Brzegi, Poland—Pope Francis was set to celebrate mass Sunday with some 1.6 million pilgrims in a vast field, wrapping up a emotionally charged trip to Poland which took him to Nazi concentration camp Auschwitz.
High-spirited teenagers, scouts, priests and families had camped under the stars in the vast “Campus Misericordiae” (Field of Mercy) near the Polish city of Krakow ahead of the final mass of a week-long Catholic festival.
Francis waved to the bleary-eyed crowds as he toured the site in his pope-mobile at the start of a ceremony attended by 1.6 million worshippers, according to Bishop Damian Muskus, the festival’s coordinator.
He had kicked off the day blessing new houses for the poor and elderly built by Catholic charity Caritas.
Hundreds of thousands of people had streamed to the grassy site Saturday with folding chairs, sleeping bags, umbrellas and sun-hats, amid warnings hours in the baking July sun could be broken with a rainstorm.
At the evening vigil on Saturday, Francis chastised “drowsy and dull kids who confuse happiness with a sofa,” urging them to get out and live life rather than spend it glued to smartphones.
Latin America’s first pontiff had faced stiff competition at the start of his five-day trip with the memory of immensely popular Polish pope and saint John Paul II, but quickly made the festivities his own.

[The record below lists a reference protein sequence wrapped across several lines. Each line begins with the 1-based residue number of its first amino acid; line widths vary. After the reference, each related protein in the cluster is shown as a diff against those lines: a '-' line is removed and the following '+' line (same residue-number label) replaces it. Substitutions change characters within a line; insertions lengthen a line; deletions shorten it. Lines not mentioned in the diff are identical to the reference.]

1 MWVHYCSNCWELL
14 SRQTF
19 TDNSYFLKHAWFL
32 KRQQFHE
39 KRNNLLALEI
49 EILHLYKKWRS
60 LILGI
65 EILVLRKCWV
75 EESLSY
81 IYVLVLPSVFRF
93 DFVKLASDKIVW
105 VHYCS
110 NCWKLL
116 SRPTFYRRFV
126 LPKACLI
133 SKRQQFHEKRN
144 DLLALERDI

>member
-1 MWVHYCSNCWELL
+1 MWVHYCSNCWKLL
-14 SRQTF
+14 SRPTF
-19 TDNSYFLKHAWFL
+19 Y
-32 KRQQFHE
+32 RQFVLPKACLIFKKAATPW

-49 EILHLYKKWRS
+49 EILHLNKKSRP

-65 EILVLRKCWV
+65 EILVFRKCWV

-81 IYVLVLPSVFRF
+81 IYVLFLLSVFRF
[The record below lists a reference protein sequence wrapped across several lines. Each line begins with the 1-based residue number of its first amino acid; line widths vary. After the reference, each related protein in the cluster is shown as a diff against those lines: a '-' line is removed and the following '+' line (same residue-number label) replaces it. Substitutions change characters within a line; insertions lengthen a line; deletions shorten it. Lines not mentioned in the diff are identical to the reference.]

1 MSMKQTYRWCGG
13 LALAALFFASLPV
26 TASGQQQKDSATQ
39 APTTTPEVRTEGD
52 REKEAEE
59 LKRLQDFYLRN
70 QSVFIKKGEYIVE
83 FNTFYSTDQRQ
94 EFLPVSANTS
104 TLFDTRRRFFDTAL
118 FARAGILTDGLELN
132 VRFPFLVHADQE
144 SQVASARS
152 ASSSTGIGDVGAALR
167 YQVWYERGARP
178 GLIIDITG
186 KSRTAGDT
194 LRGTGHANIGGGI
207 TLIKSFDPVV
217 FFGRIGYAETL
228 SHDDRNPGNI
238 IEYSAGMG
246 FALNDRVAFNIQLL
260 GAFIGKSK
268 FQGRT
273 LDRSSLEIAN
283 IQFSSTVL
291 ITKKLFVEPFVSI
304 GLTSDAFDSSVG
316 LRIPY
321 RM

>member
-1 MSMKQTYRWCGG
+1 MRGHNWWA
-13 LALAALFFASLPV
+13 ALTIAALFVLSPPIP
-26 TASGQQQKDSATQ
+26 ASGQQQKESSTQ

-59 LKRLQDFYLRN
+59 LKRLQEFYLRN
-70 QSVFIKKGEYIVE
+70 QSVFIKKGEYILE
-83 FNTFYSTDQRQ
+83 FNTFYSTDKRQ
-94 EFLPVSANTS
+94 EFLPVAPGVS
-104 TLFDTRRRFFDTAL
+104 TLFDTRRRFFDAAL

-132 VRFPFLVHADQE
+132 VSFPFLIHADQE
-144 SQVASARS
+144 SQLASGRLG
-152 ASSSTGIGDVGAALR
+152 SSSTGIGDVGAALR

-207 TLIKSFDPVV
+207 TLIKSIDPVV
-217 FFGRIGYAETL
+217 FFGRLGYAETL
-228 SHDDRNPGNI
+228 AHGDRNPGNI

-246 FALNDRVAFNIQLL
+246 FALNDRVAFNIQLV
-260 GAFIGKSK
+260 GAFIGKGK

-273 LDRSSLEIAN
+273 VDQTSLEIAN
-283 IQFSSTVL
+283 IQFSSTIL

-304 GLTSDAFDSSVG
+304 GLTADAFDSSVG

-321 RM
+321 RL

As he visited the death camp in Auschwitz, he warned that the cruelty seen there “did not end” with World War II.
The “world is at war,” Francis said, but the way to “overcome fear” was to welcome people fleeing conflicts and persecution – a message with particular resonance in Poland, which has taken a hard line against refugees.
On Saturday he prayed for God to rid the world of the “devastating wave of terrorism.”
“In these dangerous times, he is convincing people not to be afraid to open up,” Polish pilgrim Kasia Czajka, 40, said ahead of the mass. “While John Paul II was especially focused on the young, Francis is for all people in need.”
The head of the world’s 1.2 billion Roman Catholics cracked joke after joke with youngsters gathered nightly beneath his window, cranking up the party spirit at an event dubbed “the Catholic Woodstock.”